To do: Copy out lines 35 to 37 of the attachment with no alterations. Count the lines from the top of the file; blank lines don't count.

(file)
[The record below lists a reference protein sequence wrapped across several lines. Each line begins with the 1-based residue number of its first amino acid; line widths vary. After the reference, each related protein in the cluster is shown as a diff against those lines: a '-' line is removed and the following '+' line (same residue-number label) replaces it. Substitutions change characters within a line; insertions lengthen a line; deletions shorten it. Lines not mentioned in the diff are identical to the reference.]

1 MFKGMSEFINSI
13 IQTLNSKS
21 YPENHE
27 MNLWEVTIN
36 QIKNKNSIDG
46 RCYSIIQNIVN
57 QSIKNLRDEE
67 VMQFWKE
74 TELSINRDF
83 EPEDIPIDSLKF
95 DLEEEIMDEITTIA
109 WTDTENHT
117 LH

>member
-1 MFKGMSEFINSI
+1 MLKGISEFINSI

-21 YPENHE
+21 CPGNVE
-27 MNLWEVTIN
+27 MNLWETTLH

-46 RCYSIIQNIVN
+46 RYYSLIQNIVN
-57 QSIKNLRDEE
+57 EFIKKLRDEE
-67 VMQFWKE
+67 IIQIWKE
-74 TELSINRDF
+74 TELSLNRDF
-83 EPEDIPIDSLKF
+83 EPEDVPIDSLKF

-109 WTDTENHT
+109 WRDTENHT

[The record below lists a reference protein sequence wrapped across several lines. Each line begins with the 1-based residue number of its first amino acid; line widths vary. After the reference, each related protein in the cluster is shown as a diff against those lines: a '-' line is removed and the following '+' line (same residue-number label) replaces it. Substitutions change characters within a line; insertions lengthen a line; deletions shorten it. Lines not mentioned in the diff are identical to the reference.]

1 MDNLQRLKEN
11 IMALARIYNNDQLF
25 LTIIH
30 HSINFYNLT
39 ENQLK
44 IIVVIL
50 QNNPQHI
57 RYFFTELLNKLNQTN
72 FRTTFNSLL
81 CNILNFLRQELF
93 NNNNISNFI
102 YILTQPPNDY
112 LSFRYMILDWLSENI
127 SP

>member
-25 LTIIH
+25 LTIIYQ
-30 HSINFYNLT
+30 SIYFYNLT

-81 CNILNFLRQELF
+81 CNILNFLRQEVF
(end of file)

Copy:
1 MDNLQRLKEN
11 IMALARIYNNDQLF
25 LTIIH